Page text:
Guest essay by Eric Worrall
Clean energy researchers have recommended more money, a more reliable supply of money, and less oversight over their work to help save the planet.
Clean energy: Experts outline how governments can successfully invest before it’s too late
Date: December 6, 2017
Source: University of Cambridge
Researchers distil twenty years of lessons from clean energy funding into six ‘guiding principles’. They argue that governments must eschew constant reinventions and grant scientists greater influence before our ‘window of opportunity’ to avert climate change closes.
Governments need to give technical experts more autonomy and hold their nerve to provide more long-term stability when investing in clean energy, argue researchers in climate change and innovation policy in a new paper published today.
Writing in the journal Nature, the authors from UK and US institutions have set out guidelines for investment based on an analysis of the last twenty years of “what works” in clean energy research and innovation programs.
Their six simple “guiding principles” also include the need to channel innovation into the private sector through formal tech transfer programs, and to think in terms of lasting knowledge creation rather than ‘quick win’ potential when funding new projects.
The authors offer a stark warning to governments and policymakers: learn from and build on experience before time runs out, rather than constantly reinventing aims and processes for the sake of political vanity.
“As the window of opportunity to avert dangerous climate change narrows, we urgently need to take stock of policy initiatives around the world that aim to accelerate new energy technologies and stem greenhouse gas emissions,” said Laura Diaz Anadon, Professor of Climate Change Policy at the University of Cambridge.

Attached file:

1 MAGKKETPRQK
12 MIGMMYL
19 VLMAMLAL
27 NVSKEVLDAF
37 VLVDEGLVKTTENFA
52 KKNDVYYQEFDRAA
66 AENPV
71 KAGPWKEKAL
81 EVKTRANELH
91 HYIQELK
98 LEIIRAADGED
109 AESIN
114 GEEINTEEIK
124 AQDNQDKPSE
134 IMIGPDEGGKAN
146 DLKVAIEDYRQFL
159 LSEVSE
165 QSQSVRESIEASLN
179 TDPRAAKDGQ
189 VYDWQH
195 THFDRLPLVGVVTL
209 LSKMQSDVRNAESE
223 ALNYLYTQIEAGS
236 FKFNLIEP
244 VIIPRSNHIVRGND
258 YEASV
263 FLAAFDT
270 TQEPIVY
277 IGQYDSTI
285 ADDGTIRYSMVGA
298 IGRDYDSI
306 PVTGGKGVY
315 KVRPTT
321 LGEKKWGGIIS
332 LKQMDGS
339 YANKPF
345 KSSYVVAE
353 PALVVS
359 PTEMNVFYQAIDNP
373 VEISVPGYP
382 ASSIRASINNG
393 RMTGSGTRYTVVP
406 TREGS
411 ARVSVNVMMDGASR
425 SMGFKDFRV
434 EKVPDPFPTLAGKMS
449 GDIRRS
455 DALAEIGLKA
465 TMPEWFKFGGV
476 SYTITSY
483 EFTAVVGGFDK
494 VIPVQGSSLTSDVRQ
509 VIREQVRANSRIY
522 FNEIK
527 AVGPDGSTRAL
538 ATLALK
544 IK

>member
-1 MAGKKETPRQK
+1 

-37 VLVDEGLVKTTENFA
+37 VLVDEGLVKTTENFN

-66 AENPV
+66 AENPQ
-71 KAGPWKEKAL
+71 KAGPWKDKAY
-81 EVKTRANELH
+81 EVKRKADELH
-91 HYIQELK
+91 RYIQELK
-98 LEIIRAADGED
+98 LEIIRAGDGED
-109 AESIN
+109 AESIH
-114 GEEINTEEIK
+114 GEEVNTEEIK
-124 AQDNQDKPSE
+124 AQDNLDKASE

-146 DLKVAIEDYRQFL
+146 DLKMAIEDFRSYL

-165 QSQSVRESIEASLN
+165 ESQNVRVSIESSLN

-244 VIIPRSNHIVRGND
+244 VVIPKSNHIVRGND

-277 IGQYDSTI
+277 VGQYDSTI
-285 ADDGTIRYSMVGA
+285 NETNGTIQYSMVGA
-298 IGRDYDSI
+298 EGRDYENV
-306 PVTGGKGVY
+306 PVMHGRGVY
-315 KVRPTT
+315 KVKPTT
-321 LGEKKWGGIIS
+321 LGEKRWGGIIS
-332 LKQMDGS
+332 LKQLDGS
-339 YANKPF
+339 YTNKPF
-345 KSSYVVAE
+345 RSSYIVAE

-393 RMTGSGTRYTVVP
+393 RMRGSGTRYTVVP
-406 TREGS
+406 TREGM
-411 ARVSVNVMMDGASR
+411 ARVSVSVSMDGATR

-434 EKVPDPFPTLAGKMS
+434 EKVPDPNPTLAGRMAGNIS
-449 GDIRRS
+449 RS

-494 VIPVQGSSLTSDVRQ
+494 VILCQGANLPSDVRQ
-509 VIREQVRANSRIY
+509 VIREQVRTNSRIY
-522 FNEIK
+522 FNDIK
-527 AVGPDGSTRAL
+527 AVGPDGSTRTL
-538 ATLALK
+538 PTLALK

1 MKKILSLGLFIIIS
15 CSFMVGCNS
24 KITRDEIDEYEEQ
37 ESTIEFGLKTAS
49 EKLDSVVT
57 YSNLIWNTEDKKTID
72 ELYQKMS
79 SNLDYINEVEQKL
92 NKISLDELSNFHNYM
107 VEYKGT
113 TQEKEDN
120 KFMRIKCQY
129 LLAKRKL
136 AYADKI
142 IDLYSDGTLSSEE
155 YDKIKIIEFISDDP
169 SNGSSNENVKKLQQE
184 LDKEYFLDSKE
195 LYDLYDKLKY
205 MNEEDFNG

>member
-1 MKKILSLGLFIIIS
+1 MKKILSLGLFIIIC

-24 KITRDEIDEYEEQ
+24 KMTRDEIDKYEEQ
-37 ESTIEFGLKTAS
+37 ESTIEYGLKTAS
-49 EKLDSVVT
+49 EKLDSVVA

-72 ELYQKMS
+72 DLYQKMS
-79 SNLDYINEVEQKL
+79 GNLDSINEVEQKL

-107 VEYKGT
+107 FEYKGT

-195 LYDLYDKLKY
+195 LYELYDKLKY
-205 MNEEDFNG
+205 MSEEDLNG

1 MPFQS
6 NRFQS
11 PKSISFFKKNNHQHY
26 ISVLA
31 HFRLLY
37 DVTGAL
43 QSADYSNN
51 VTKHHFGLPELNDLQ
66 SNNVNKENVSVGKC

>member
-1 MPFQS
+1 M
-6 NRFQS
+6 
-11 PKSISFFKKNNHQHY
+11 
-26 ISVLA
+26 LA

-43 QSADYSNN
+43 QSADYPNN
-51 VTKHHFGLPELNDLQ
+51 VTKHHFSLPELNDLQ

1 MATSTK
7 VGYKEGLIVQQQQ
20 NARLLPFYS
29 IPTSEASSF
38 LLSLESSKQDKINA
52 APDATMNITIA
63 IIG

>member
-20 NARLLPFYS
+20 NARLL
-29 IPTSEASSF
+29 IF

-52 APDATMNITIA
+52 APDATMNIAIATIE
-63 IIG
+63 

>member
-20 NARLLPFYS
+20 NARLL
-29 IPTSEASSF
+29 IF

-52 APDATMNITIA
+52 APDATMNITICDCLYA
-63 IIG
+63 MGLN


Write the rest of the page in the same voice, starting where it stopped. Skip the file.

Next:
“If we don’t build on the lessons from previous policy successes and failures to understand what works and why, we risk wasting time and money in a way that we simply can’t afford,” said Anadon, who authored the new paper with colleagues from the Harvard Kennedy School as well as the University of Minnesota’s Prof Gabriel Chan.
The six evidence-based guiding principles for clean energy investment are:
- Give researchers and technical experts more autonomy and influence over funding decisions.
- Build technology transfer into research organisations.
- Focus demonstration projects on learning.
- Incentivise international collaboration.
- Adopt an adaptive learning strategy.
- Keep funding stable and predicable.
The referenced nature paper article says more or less the same thing except they used a lot more words.
The science is settled. If we want to save the world from climate change, we need to give clean energy researchers lots of money and not press too hard for results or ask too many questions about how they intend to spend it – especially the international collaboration component of their proposal, which I suspect will require regular expenses paid mass attendance by researchers at important scientific conferences around the world in places like Paris, Rio, Bonn and Cancun.